What is Block Chain Technology?
Block chain technology is a mechanism for recording data such as a series of events or transactions. Effectively, it’s a database… but it’s a special type of database which has only recently come onto the scene. Originally, block chain technology was introduced to track every Bitcoin transaction which has taken place; but there may be a few ways which it can help within the healthcare sector.
The properties of Block Chain
One way recording - The digital records are grouped into ‘blocks’, which are then linked together in chronological order. Previous data cannot be changed or removed; so it’s an exponential list of data which records every single transaction or event.
Mathematical algorithms - Each block is linked to the block that came before it using a complex mathematical algorithm which is known as the ‘hash function’. This method effectively means that the chain can never be broken and the data is always secure and immune from any potential tampering.
Security features - The reason block chain technology works so well is because it doesn’t exist as just one computer in one location. In fact, its security is better because it’s not stored in just one place; it’s actually stored across a number of computers around the world, and everyone on that network has real-time access to it.
How might this technology be used in healthcare?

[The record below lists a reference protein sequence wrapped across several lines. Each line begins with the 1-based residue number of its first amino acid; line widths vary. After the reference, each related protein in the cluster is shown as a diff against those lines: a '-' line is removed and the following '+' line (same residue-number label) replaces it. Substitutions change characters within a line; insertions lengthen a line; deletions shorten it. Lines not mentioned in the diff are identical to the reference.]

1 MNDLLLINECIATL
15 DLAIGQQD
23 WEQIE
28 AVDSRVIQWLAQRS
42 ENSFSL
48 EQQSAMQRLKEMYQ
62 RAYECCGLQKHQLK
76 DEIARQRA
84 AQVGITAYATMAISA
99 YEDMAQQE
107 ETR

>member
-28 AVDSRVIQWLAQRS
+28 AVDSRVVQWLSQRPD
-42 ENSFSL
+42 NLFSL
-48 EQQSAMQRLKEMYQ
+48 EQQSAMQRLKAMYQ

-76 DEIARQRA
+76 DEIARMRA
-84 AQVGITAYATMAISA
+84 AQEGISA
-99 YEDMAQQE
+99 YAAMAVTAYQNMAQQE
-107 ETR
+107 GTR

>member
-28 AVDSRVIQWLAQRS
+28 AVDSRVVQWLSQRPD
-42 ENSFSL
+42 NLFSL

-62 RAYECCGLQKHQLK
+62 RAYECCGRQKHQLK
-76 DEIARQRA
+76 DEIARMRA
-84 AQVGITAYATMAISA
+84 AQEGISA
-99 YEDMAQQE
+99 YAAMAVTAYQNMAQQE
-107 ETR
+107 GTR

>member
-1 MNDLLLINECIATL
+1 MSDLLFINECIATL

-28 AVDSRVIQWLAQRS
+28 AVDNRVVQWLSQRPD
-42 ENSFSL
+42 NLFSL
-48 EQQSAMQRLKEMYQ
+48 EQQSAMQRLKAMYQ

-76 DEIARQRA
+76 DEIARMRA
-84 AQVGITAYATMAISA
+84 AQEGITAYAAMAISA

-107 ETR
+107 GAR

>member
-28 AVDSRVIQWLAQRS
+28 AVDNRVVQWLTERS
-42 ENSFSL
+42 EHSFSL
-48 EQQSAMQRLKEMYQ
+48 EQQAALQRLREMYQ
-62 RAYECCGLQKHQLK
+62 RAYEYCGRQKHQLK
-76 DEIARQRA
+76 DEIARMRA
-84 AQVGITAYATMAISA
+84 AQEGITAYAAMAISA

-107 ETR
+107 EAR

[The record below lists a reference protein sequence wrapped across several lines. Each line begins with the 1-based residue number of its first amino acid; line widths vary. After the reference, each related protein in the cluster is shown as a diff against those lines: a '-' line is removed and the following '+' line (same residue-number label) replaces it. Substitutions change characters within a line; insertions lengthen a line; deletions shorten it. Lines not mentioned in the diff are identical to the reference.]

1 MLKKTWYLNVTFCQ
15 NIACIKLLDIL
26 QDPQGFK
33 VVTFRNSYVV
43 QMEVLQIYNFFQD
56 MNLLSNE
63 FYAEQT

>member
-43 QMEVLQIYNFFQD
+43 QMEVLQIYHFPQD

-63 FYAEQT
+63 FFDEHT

So, here’s the big question. How can the healthcare sector benefit from an independent, irreversible and tamper-proof mechanism for recording data? Well, there are a number of ways block chain technology could be useful; from supply chain management in prosthetics to identity management for medical staff in hospitals.
One of the main ways block chain technology could be used in healthcare is for diabetic patients. Patients with diabetes are advised to check their blood glucose levels a number of times per day; but not all patients do this consistently. Combining block chain technology with the plethora of smart glucose self-monitors which are already on the marketplace, patients would be able to check their glucose levels at home and log the results on their mobile devices. This data could then be made available for use by the NHS (for health planning) or by a patient’s GP.
Another way block chain technology could be used in healthcare is through incentivisation. As wearable tech becomes more sophisticated, GP’s and the NHS itself may start to use incentivisation as way of getting patients to take more care of their health and fitness; and of course, block chain technology would be at the very heart of this process.
Want to learn more?
Apply for the University of Warwick’s ‘Competitive Advantage in the Digital Economy’ summer course; which is taking place in Venice from April 28th.
The school will discuss different applications for block chain technology in today's increasingly global and digital world. For more information on the summer school, contact P.Davies@warwick.ac.uk.